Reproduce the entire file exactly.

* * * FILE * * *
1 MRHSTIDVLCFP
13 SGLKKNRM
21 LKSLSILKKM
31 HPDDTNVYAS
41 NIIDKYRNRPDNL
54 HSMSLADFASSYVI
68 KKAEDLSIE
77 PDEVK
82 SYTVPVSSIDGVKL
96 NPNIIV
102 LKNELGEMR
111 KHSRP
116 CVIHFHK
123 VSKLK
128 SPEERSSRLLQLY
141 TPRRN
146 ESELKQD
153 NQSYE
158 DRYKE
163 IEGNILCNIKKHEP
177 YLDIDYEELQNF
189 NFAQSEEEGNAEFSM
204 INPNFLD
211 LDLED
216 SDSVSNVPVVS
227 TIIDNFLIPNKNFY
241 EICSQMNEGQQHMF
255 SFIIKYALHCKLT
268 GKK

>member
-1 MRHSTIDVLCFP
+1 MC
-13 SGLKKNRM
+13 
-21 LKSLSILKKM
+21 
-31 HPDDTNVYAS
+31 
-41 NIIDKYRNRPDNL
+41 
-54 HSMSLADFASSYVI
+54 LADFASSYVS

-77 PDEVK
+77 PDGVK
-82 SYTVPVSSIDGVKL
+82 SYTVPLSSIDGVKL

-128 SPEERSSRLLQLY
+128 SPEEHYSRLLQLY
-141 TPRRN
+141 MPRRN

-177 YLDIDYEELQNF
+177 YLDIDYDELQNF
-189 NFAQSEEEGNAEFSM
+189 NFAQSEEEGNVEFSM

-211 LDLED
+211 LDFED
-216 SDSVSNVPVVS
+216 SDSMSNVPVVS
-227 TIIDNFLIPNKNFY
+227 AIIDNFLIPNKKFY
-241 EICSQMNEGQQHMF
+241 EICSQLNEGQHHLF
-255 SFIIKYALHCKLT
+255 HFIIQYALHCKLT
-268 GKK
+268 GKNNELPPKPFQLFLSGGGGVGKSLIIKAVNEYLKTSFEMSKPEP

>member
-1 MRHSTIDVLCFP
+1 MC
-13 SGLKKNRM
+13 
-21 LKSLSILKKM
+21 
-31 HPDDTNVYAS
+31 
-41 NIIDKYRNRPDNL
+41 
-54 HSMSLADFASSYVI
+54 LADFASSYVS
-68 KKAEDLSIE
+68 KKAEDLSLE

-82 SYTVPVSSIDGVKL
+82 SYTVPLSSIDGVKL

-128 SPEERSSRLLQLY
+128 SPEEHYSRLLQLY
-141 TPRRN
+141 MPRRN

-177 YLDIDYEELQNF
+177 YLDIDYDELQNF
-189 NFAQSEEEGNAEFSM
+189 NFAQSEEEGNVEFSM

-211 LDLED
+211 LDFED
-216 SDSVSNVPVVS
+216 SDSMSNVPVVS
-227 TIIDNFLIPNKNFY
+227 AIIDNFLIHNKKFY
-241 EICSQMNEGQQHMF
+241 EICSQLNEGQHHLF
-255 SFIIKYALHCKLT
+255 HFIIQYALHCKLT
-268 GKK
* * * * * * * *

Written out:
1 MRHSTIDVLCFP
13 SGLKKNRM
21 LKSLSILKKM
31 HPDDTNVYAS
41 NIIDKYRNRPDNL
54 HSMSLADFASSYVI
68 KKAEDLSIE
77 PDEVK
82 SYTVPVSSIDGVKL
96 NPNIIV
102 LKNELGEMR
111 KHSRP
116 CVIHFHK
123 VSKLK
128 SPEERSSRLLQLY
141 TPRRN
146 ESELKQD
153 NQSYE
158 DRYKE
163 IEGNILCNIKKHEP
177 YLDIDYEELQNF
189 NFAQSEEEGNAEFSM
204 INPNFLD
211 LDLED
216 SDSVSNVPVVS
227 TIIDNFLIPNKNFY
241 EICSQMNEGQQHMF
255 SFIIKYALHCKLT
268 GKK

>member
-1 MRHSTIDVLCFP
+1 MC
-13 SGLKKNRM
+13 
-21 LKSLSILKKM
+21 
-31 HPDDTNVYAS
+31 
-41 NIIDKYRNRPDNL
+41 
-54 HSMSLADFASSYVI
+54 LADFASSYVS

-77 PDEVK
+77 PDGVK
-82 SYTVPVSSIDGVKL
+82 SYTVPLSSIDGVKL

-128 SPEERSSRLLQLY
+128 SPEEHYSRLLQLY
-141 TPRRN
+141 MPRRN

-177 YLDIDYEELQNF
+177 YLDIDYDELQNF
-189 NFAQSEEEGNAEFSM
+189 NFAQSEEEGNVEFSM

-211 LDLED
+211 LDFED
-216 SDSVSNVPVVS
+216 SDSMSNVPVVS
-227 TIIDNFLIPNKNFY
+227 AIIDNFLIPNKKFY
-241 EICSQMNEGQQHMF
+241 EICSQLNEGQHHLF
-255 SFIIKYALHCKLT
+255 HFIIQYALHCKLT
-268 GKK
+268 GKNNELPPKPFQLFLSGGGGVGKSLIIKAVNEYLKTSFEMSKPEP

>member
-1 MRHSTIDVLCFP
+1 MC
-13 SGLKKNRM
+13 
-21 LKSLSILKKM
+21 
-31 HPDDTNVYAS
+31 
-41 NIIDKYRNRPDNL
+41 
-54 HSMSLADFASSYVI
+54 LADFASSYVS
-68 KKAEDLSIE
+68 KKAEDLSLE

-82 SYTVPVSSIDGVKL
+82 SYTVPLSSIDGVKL

-128 SPEERSSRLLQLY
+128 SPEEHYSRLLQLY
-141 TPRRN
+141 MPRRN

-177 YLDIDYEELQNF
+177 YLDIDYDELQNF
-189 NFAQSEEEGNAEFSM
+189 NFAQSEEEGNVEFSM

-211 LDLED
+211 LDFED
-216 SDSVSNVPVVS
+216 SDSMSNVPVVS
-227 TIIDNFLIPNKNFY
+227 AIIDNFLIHNKKFY
-241 EICSQMNEGQQHMF
+241 EICSQLNEGQHHLF
-255 SFIIKYALHCKLT
+255 HFIIQYALHCKLT
-268 GKK